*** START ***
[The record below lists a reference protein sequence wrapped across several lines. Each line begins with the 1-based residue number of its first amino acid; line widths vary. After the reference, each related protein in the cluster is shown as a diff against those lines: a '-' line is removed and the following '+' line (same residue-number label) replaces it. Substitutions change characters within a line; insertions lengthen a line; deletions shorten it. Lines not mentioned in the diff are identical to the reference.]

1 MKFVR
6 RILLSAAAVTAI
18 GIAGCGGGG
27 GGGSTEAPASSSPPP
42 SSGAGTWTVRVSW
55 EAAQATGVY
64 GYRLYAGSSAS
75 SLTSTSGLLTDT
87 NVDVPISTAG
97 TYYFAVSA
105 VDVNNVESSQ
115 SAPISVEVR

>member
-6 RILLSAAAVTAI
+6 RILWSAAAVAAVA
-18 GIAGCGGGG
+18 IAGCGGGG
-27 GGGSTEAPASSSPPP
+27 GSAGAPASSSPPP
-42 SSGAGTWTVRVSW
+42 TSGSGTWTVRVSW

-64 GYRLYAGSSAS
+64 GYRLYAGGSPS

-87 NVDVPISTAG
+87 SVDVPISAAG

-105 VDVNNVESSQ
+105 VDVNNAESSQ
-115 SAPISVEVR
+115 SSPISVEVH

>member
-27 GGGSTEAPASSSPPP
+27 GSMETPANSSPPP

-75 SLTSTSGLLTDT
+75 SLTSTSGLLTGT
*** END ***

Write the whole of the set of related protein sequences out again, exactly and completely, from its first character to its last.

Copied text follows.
[The record below lists a reference protein sequence wrapped across several lines. Each line begins with the 1-based residue number of its first amino acid; line widths vary. After the reference, each related protein in the cluster is shown as a diff against those lines: a '-' line is removed and the following '+' line (same residue-number label) replaces it. Substitutions change characters within a line; insertions lengthen a line; deletions shorten it. Lines not mentioned in the diff are identical to the reference.]

1 MKFVR
6 RILLSAAAVTAI
18 GIAGCGGGG
27 GGGSTEAPASSSPPP
42 SSGAGTWTVRVSW
55 EAAQATGVY
64 GYRLYAGSSAS
75 SLTSTSGLLTDT
87 NVDVPISTAG
97 TYYFAVSA
105 VDVNNVESSQ
115 SAPISVEVR

>member
-6 RILLSAAAVTAI
+6 RILWSAAAVAAVA
-18 GIAGCGGGG
+18 IAGCGGGG
-27 GGGSTEAPASSSPPP
+27 GSAGAPASSSPPP
-42 SSGAGTWTVRVSW
+42 TSGSGTWTVRVSW

-64 GYRLYAGSSAS
+64 GYRLYAGGSPS

-87 NVDVPISTAG
+87 SVDVPISAAG

-105 VDVNNVESSQ
+105 VDVNNAESSQ
-115 SAPISVEVR
+115 SSPISVEVH

>member
-27 GGGSTEAPASSSPPP
+27 GSMETPANSSPPP

-75 SLTSTSGLLTDT
+75 SLTSTSGLLTGT